Copyright © 2017 Dispensational Publishing House, Inc.

Scripture taken from the New King James Version®.
Copyright © 1982 by Thomas Nelson. Used by permission. All rights reserved.

[7] Arguably, our modern celebration of Christmas (in its best sense—not in terms of its cultural excesses) has more to do with the legacy of Charles Dickens than with either Scripture or the liturgical church calendar. See “Charles Dickens: The Man Who Invented Christmas?”, <>; Internet; accessed 29 Nov. 2015.

[8] For more on Advent, see: “What is Advent?”, <>; Internet; accessed 29 Nov. 2015.

[9] For more on Lent, see: “What is the meaning of Lent?”, <>; Internet; accessed 29 Nov. 2015; see also “The Early History of Lent” by Nicholas V. Russo, <>; Internet; accessed 29 Nov. 2015.

[10] For one Roman Catholic perspective on Lent, see “FAQs About Lent,” <>; Internet; accessed 30 Nov. 2015.

[11] For more on the Council of Nicea, see the following: “What occurred at the Council of Nicea?”, <>; Internet; accessed 29 Nov. 2015.

This article was first featured on December 4, 2015.

By | 2017-12-01T13:57:43+00:00 December 2nd, 2017|Categories: Christmas, Church, Church History, Featured Posts|Tags: , , , |3 Comments


  1. Nan Brall December 6, 2015 at 10:04 am - Reply

    Dear Paul,

    We have now come to my favorite part of the year, the month of December. This month is filled with remembrances for me. It is my birthday, December 24th, and my ReBIRTHDAY in Christ, December 8th. But most of all it is the remembrance of Hanukkah. Raised in a Jewish home, Hanukkah for me was one of my most favorite family times. When I came to know the LORD over 45 years ago, it was John 10:22-30 that was so thrilling for me. Jesus turned my darkness into light. I have no particular affinity toward any “holiday,” or “time.” They do not increase the wonder and gratefulness I feel each day. For me, coming to know the Savior was coming from death to life, and to this day, I still marvel and still “celebrate” that reality every morning…..May you have a blessed and wonderful Advent and Christmas, and thank you for being a part of Dr. White’s (who I admire so much) new endeavor.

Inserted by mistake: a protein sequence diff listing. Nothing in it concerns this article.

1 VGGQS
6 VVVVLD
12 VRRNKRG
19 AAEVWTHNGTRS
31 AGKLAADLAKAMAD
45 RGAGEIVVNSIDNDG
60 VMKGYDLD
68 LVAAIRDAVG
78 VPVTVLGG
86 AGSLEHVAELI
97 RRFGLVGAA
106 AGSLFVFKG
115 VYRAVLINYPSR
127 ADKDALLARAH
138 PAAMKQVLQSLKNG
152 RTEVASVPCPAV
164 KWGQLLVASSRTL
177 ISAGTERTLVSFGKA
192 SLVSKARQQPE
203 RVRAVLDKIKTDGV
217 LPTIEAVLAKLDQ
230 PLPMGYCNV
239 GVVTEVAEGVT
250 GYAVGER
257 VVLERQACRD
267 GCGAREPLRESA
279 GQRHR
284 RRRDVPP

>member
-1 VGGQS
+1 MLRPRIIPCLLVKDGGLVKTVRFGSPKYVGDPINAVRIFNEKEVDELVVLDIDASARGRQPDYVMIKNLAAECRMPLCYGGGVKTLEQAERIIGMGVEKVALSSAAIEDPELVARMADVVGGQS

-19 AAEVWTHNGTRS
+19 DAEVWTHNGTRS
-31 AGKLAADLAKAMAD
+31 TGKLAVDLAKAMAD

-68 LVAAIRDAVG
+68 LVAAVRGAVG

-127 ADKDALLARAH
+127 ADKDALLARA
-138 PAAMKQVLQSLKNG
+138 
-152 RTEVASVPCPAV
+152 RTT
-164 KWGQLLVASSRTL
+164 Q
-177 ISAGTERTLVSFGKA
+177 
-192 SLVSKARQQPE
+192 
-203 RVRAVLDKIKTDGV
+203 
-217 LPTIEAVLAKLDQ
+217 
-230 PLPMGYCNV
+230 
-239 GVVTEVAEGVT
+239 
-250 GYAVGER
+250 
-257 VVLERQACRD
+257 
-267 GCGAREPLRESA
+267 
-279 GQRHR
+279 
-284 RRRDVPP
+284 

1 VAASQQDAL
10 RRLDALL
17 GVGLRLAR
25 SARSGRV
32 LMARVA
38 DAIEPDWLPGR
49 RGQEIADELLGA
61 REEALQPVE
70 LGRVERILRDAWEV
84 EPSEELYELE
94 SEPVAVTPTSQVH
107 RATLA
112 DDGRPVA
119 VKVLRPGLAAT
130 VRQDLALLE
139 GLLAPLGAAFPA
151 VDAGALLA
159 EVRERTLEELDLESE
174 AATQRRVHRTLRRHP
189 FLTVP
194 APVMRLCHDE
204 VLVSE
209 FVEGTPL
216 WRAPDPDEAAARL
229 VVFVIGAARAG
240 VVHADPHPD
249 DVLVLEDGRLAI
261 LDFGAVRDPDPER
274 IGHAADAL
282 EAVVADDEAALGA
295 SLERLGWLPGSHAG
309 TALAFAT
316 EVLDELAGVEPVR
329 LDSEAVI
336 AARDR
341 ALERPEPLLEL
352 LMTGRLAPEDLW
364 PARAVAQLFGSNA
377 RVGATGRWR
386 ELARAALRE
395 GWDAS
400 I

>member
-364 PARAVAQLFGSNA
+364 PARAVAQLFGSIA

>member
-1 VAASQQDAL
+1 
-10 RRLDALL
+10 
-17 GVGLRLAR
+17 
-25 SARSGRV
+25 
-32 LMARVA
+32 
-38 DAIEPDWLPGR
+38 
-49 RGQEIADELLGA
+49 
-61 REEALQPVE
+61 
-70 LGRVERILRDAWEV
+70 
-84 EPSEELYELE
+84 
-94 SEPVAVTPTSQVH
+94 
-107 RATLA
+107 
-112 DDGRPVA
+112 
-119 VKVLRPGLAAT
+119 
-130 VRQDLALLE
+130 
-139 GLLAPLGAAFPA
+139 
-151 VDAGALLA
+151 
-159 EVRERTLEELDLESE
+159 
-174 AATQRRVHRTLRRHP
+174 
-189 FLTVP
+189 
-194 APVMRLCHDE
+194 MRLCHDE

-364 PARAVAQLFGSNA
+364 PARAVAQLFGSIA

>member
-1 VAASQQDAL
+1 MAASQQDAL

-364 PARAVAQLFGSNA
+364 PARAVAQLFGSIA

Ephesians 2:1-7New American Standard Bible (NASB)
    2 And you were dead in your trespasses and sins, 2 in which you formerly walked according to the course of this world, according to the prince of the power of the air, of the spirit that is now working in the sons of disobedience. 3 Among them we too all formerly lived in the lusts of our flesh, indulging the desires of the flesh and of the mind, and were by nature children of wrath, even as the rest. 4 But God, being rich in mercy, because of His great love with which He loved us, 5 even when we were dead in our transgressions, made us alive together with Christ (by grace you have been saved), 6 and raised us up with Him, and seated us with Him in the heavenly places in Christ Jesus, 7 so that in the ages to come He might show the surpassing riches of His grace in kindness toward us in Christ Jesus.

  2. Paul Scharf December 6, 2015 at 8:54 pm - Reply

    Thanks so much for the kind words, Nan!

  3. Carolyn Muentner December 2, 2017 at 10:46 am - Reply

    Interesting. Advent celebration helps especially in these commercialized times to keep us focused on the true meaning and importance of Christmas…cannot imagine Christmas without Advent included. Not certain we would agree re Lent. I remember a discussion…long years ago..with a friend who became a minister. The question was why the Corpus was on the Crucifix but not upon the Protestant cross. My conclusion was that Protestants wanted to focus on the Resurrection…certainly a very valid focus; but that Catholicism had always wanted to remind the congregation of the suffering with which our salvation was purchased. Both perspectives valid, don’t you think?